We all want to return to aspects of normal life as far as we can do so, but we need to take such decisions in a way that will allow us to continue to keep the virus suppressed, to break the transmission chains and consequently to save lives. Our view is that if we can reach those considerations collectively, across the four nations of the UK, that would be preferable. However, if the nations of the UK take different views on the timing of easing any of the lockdown measures, we should certainly share such views through discussion and we should co-ordinate our approaches. We will see whether we can reach that position over the coming days.
Covid-19 (Testing of Workers)
We are currently ramping up our ability to carry out tests, and the cabinet secretary will be aware that there are now testing facilities at Prestwick airport and at the Ailsa hospital. However, there are reports that they have been extremely quiet, which is worrying because at both sites there are essential workers who will need testing. What is being done to promote those test sites to all workers who are eligible for testing?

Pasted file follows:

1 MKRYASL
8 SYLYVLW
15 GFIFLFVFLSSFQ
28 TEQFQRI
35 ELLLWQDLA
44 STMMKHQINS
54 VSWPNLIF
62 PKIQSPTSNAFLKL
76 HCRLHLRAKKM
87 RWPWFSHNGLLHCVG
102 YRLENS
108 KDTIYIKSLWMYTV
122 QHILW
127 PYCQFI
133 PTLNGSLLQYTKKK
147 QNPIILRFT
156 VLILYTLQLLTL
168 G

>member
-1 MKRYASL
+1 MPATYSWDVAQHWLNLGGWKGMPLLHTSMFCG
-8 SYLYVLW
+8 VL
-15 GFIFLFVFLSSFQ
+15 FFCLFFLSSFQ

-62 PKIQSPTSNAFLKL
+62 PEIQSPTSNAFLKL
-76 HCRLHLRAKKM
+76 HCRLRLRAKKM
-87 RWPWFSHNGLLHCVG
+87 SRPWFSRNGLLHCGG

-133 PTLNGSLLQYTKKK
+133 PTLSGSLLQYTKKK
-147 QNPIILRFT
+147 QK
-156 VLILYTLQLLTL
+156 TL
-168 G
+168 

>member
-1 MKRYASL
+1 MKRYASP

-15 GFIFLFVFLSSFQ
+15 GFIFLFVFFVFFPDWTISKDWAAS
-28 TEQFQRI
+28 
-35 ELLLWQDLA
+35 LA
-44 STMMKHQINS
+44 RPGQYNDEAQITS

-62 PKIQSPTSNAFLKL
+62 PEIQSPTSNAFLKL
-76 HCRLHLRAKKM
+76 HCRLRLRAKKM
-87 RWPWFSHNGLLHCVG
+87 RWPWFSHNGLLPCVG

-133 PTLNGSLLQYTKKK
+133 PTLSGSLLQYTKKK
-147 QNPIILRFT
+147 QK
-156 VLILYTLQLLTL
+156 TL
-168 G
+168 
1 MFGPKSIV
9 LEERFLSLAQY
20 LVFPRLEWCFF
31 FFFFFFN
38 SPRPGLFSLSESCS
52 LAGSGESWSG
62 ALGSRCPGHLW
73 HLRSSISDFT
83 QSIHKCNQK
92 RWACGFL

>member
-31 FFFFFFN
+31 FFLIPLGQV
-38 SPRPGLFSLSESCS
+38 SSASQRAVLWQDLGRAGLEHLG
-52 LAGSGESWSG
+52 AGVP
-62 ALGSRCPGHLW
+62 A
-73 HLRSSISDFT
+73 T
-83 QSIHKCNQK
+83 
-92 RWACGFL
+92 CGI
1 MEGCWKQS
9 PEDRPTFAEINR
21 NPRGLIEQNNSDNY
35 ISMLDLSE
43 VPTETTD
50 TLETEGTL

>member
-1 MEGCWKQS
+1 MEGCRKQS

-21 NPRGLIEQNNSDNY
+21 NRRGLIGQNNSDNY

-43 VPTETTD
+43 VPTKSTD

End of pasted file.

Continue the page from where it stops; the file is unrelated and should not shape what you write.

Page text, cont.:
The testing site at Prestwick airport is a drive-through centre that is part of the United Kingdom Government-led four nations mobile and drive-through testing centre system. The samples that are taken there go to lighthouse labs across the UK, which for Scotland means the facility in Glasgow. The testing site is for key workers and is accessed by both employers and employees through the UK Government’s portal, on which questions are asked and answered in order to ascertain the status of employees, after which appointments are made for testing them. Managing the demand for that facility is therefore not within our control.
However, we have made sure that it is understood that it is not only available for a wide range of key workers across all the categories that the Scottish Government has set out—beyond health and social care, those categories include oil and gas, key infrastructure, food and food distribution workers—but for those aged over 65 who have symptoms and for those who are not key workers but who cannot stay at home to do their work and therefore leave home to work. The facility is available to all those groups, but they access it through the UK Government’s portals.
My point is that if that facility is available, it is surely within the capabilities of all Governments, including the Scottish Government, to ensure that those who are eligible know that it exists. I am asking what the Scottish Government can do to make sure that that happens within the boundaries of Scotland.
I understand that. We have made the information publicly available. We have taken steps to ensure that employers are advised about the facility, particularly the employers in those three or four categories of key workers so that they all know that their key workers can access that testing.